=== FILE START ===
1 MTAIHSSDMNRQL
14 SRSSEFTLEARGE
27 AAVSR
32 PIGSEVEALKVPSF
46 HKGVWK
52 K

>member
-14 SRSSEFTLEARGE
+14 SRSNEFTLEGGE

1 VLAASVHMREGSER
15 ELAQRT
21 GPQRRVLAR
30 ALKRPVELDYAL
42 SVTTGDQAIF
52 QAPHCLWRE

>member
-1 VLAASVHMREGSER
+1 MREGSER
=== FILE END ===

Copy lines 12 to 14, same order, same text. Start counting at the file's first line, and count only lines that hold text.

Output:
21 GPQRRVLAR
30 ALKRPVELDYAL
42 SVTTGDQAIF